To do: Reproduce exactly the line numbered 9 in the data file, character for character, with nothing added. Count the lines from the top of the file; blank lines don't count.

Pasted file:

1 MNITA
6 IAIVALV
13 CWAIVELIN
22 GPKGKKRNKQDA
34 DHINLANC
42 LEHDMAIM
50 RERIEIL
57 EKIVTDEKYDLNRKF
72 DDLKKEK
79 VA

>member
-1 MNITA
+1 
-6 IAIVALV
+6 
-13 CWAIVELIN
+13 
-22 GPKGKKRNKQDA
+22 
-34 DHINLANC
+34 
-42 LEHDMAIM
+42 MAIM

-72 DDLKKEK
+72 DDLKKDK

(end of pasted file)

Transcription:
72 DDLKKEK